Imagine a food so powerful that it can help you lose weight, reduce your risk of cancer, make you look younger, strengthen your bones and has even been attributed with living longer? Imagine if this food tasted good, was readily available and relatively inexpensive. No need to imagine, it’s a reality and they’re called green vegetables.
The importance of eating green vegetables cannot be overlooked.
Green vegetables come across as quite unassuming, but they are packed with healthy nutrients such as Vitamins A, C, E and K (which are found in salad greens, kale and spinach). Many of the B complex vitamins are also found in broccoli, bok choy and mustard greens as well as fiber and calcium. There are so many great varieties of green vegetables and so many vitamins and minerals to be had!
However, while green veggies are full of fiber and vitamins, what makes green vegetables (and really all fruits and vegetables) so healthy is their abundance of phytochemicals. Phytochemicals are chemicals found in plants that help protect plants from disease, insects, injuries, etc.; they’re basically a plant’s immune system. And they work for our immune system too. Phytochemicals have been shown to be effective in treating cancer, diabetes, cardiovascular disease and hypertension. They also help prevent cell damage and can decrease cholesterol levels. Phytochemicals are incredibly powerful and by eating healthy, natural foods, we can be assured of getting adequate amounts of these nutritional goldmines.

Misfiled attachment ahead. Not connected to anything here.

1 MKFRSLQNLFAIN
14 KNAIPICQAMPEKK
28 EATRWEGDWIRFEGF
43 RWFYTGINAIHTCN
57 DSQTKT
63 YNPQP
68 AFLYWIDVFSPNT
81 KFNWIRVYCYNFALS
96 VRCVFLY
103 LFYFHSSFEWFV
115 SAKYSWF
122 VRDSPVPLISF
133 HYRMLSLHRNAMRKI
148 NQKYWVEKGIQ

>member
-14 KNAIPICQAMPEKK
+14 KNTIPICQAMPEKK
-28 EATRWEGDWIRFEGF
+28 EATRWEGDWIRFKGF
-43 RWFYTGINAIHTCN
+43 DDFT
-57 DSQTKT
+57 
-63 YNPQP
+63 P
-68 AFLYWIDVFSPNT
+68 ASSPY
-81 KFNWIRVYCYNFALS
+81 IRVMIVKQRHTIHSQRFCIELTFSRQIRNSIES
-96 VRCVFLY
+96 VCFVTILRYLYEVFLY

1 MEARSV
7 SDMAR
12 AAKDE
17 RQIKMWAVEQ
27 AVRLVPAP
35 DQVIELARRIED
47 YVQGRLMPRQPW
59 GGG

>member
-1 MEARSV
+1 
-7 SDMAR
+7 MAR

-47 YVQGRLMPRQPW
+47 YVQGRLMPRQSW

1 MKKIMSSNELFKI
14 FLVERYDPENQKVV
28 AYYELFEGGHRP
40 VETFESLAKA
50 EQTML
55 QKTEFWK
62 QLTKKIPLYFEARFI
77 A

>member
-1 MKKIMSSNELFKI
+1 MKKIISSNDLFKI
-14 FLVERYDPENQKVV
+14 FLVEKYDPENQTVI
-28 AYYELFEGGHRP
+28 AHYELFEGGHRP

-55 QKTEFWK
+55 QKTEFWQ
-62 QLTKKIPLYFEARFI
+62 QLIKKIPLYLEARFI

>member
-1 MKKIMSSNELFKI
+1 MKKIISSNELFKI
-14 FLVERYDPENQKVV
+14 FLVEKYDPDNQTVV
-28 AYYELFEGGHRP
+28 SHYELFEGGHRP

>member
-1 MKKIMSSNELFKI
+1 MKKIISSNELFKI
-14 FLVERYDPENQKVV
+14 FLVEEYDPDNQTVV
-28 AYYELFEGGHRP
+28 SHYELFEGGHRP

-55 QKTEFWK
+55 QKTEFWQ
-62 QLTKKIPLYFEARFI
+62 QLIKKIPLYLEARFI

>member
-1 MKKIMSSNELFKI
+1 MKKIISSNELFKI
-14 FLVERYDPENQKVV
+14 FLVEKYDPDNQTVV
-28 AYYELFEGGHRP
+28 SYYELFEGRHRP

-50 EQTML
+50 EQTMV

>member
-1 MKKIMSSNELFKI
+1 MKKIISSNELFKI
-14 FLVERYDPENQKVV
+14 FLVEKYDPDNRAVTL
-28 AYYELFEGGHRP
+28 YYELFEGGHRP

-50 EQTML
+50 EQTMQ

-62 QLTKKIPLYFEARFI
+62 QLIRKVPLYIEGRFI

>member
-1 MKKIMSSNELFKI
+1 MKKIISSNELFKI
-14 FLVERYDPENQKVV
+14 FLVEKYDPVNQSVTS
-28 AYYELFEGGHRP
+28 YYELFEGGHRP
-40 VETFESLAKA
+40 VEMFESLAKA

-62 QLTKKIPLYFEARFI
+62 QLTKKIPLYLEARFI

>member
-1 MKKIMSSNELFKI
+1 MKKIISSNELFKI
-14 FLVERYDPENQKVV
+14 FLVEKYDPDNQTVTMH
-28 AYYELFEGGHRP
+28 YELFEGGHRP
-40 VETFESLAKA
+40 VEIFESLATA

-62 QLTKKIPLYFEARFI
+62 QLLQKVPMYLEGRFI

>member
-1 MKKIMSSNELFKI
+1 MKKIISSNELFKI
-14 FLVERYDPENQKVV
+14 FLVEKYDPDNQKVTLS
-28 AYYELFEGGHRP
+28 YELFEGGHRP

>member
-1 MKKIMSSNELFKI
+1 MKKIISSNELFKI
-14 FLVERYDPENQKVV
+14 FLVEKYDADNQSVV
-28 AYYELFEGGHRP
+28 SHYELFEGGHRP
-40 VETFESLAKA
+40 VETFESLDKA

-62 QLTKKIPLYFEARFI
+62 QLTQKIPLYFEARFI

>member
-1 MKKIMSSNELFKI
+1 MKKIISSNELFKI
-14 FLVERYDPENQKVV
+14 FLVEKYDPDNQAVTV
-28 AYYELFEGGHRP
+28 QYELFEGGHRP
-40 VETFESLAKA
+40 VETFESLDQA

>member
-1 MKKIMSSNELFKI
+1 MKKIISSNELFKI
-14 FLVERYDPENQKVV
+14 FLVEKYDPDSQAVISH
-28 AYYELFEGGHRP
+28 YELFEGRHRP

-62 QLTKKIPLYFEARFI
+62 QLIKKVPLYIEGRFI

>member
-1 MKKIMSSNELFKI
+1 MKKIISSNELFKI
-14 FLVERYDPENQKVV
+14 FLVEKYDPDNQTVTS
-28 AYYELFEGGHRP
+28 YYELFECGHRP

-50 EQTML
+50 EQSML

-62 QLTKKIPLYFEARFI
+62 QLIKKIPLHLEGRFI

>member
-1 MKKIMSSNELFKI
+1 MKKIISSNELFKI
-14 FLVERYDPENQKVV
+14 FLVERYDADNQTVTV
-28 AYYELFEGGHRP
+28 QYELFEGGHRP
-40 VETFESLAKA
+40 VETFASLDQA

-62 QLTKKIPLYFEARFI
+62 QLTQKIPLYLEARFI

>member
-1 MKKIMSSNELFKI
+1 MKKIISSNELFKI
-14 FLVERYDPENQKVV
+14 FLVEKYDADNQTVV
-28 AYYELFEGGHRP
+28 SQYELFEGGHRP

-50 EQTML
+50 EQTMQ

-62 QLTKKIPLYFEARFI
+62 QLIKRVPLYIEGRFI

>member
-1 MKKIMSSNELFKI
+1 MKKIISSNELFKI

Eating Enough Green Vegetables
How much is enough? The daily recommendations vary depending on age, gender and activity level but basically, according to the USDA, adults need between 2 and 3 cups of vegetables daily. While that not may seem like a lot, many of us are not meeting the daily requirement. Fortunately many of Diet-to-Go’s meals
are full of green (and various other) vegetables.
And for those times when you don’t have a Diet-to-Go meal, just be sure to sneak in some vegetables with every meal (yes, even breakfast). Most vegetables can be cooked, steamed, stir-fried, sautéed and eaten raw.
Storing Green Vegetables
Green vegetables tend to go bad quickly. So you need to eat them within a couple days of purchasing. To get a few extra days of edibility:
Wash your the vegetables in cold water
Pat them dry
Leave them out to dry completely
Once they are totally dry, bundle the greens loosely between two paper towels and store in a large plastic (sealable) bag.
The key is to keep the air out and the water away.
The Take Away
Green vegetables may be the closest thing to a magic food. Green vegetables, and really almost all vegetables, can help you lose weight, reduce your risk of cancer, make you look better and feel better. Ensuring you get enough of these nutritional gems is paramount. Choosing Diet-to-Go is one way to do that; making smart food choices is another. Be conscious of what you put in your mouth and always strive for naturally-occurring foods over the processed alternatives.